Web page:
Personal Health

Testicular Torsion

It is critical to take any strong pain in your penis or testicles seriously. Testicular torsion or “twisting of the testes” is rare (1 out of 4000 guys’ under the age of 25 per year) but it is important for boys/young men to know about it because surgical treatments are needed right away to save the testes. Without surgery within a few hours of the pain starting, the testicle doesn’t get enough blood to survive and may need to be removed. There are also problems (like infections) which can cause pain in the groin and scrotum or around the penis, which a doctor may need to treat, so it’s important to get checked out if you are at all concerned.

In most guys, the testicles are correctly attached to the scrotum (the sac below the penis). The risk of testicular torsion is higher in boys/young men who have a rare condition (“bell clapper” deformity) in which the testicles aren’t correctly attached to the scrotum. Read on to learn more about this rare, but serious condition.

What is testicular torsion?

Testicular torsion is a medical condition that can occur in males. It occurs most commonly in boys and young men between the ages of 12-18, but can also occur before birth, or later in life. What happens with testicular torsion is that the spermatic cord rotates and cuts off blood flow to the testicle. Without blood flow the testis will eventually die.

Is testicular torsion a serious condition?

Yes. Testicular torsion is a serious condition, and needs to be fixed as quickly as possible. If blood flow isn’t restored to the testicle within approximately 6 hours, the testicle can die. In fact, the most common cause of testicle loss with testicular torsion is delay in treatment.

What are the symptoms of testicular torsion?

Symptoms of testicular torsion include:

  • *Pain in the testicle
  • Swelling of the scrotum (sack that holds the testicles)
  • Pain in the lower abdomen (lower belly area)
  • Nausea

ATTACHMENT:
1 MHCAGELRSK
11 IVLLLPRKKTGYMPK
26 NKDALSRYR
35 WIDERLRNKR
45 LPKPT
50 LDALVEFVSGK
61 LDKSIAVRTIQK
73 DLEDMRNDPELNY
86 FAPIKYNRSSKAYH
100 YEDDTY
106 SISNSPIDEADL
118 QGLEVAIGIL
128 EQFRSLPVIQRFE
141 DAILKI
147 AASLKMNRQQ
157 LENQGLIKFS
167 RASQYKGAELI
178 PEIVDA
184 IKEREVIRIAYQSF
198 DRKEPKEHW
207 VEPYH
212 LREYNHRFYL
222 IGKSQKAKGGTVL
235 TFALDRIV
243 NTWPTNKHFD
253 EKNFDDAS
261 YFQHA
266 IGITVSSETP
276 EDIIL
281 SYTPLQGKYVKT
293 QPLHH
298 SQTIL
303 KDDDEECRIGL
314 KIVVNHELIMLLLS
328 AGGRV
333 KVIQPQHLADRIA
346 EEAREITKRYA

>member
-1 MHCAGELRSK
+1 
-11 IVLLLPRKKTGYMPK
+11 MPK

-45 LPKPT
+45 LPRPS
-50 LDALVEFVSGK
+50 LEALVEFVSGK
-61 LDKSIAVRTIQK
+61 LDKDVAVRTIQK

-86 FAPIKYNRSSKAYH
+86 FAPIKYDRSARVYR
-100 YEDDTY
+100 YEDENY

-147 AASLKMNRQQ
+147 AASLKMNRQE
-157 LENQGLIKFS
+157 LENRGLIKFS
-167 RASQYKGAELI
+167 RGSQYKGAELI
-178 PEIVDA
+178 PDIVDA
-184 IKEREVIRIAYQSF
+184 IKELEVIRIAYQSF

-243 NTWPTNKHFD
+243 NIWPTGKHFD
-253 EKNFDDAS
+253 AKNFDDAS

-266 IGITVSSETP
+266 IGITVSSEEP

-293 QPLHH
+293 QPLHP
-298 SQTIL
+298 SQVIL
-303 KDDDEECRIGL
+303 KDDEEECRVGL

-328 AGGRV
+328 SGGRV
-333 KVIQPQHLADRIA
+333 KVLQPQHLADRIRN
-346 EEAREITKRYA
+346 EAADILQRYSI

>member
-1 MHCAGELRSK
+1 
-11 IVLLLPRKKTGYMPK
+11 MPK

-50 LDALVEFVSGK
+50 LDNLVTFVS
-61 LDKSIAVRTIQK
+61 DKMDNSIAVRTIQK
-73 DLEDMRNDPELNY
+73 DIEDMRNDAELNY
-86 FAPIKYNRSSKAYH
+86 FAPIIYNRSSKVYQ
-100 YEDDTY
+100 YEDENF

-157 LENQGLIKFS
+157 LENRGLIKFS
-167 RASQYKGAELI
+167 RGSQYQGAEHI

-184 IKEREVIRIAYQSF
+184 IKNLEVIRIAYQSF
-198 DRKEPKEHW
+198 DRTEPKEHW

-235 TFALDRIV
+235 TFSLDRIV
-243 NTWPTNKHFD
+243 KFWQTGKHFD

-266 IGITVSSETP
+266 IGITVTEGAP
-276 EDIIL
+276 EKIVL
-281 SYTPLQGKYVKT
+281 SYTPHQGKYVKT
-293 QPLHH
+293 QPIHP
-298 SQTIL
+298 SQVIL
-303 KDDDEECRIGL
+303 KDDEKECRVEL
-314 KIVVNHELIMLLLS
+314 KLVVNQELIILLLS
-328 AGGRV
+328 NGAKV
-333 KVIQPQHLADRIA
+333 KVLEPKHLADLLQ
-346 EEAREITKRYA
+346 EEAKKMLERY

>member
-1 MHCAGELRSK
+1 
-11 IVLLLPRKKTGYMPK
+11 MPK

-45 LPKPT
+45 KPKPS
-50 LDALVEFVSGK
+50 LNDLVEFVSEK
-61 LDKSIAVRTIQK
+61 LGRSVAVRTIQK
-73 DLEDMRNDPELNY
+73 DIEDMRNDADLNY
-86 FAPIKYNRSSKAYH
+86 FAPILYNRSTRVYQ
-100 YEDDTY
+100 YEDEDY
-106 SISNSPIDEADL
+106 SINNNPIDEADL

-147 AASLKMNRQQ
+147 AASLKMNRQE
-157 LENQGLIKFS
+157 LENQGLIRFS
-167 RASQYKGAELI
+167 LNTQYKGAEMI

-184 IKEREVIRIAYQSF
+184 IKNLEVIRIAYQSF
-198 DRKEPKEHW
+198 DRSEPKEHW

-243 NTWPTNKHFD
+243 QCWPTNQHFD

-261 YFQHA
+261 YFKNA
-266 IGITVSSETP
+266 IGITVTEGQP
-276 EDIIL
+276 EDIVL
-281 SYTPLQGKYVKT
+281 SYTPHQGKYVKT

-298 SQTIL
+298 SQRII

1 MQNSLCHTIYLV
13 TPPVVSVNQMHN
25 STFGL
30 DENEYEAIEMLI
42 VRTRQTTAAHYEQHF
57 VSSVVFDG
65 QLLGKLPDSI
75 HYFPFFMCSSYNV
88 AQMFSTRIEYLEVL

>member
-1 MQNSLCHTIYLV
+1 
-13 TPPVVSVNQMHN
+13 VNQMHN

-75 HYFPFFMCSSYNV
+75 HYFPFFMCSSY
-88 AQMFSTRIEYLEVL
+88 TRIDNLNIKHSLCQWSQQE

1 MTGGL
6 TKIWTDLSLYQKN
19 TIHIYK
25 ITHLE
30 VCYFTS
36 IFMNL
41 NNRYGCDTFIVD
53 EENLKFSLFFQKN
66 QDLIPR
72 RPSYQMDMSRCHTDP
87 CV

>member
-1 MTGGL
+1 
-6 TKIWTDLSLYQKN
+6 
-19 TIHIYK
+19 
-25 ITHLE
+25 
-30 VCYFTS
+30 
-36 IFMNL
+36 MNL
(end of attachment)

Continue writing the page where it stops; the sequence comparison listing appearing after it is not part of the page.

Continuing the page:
• Vomiting

*The testicular pain associated with torsion is usually severe and comes on suddenly.

What should I do if I think I have testicular torsion?

If you think you have testicular torsion or have pain in your testes or groin, call your health care provider immediately. He or she will likely recommend that you go to the emergency room, because this is a serious condition that needs treatment right away. If you cannot reach your health care provider immediately, go to the closest emergency room as soon as possible.

How is testicular torsion diagnosed?

To diagnose testicular torsion, a health care provider (HCP) will perform a clinical exam; this means that he or she will ask you about your symptoms and look at your testicle for any signs of swelling or redness. The HCP will likely test your reflexes by lightly pinching or rubbing the inside of your thigh. Doing this usually makes the testicle contract, but if you have testicular torsion this may not happen. Your HCP may have you see a specialist such as a urologist or he or she may order an ultrasound, a painless test that uses sound waves (no radiation) to take pictures of the inside of your body. An ultrasound will show whether or not the blood is flowing correctly to your testicle.

How is testicular torsion treated?

If your health care provider feels that you have testicular torsion, you will need to have surgery right away.

  • During the operation, the surgeon will untwist your testicle and check to see if it can be saved. If it can, he or she will place stitches around both testicles to repair the twisted one and to prevent torsion from happening to the other testicle.
  • If your surgeon determines that your testicle can’t be saved, he or she will remove your testicle, and place stitches around the other one to prevent future torsion.

What can I expect after surgery?

After surgery, you won’t feel the stitches, but you’ll have some discomfort. Your surgeon will likely prescribe some pain medicine, rest and ice. You’ll need to take it easy for a while until you get the okay (from your doctor) that you can go back to school or work. Your provider will explain that you shouldn’t play sports, workout or do any intense physicaly activity until you heal which usually takes about 1-2 weeks.

Is there anything I can do to prevent testicular torsion?

Unfortunately, there isn’t anything you can do to prevent testicular torsion from happening. However, it’s always a good idea to wear proper protection when playing sports to avoid any kind of direct injury to your testicle(s). If you’ve already had surgery for testicular torsion, the stitches placed inside you will help prevent future torsion from happening.

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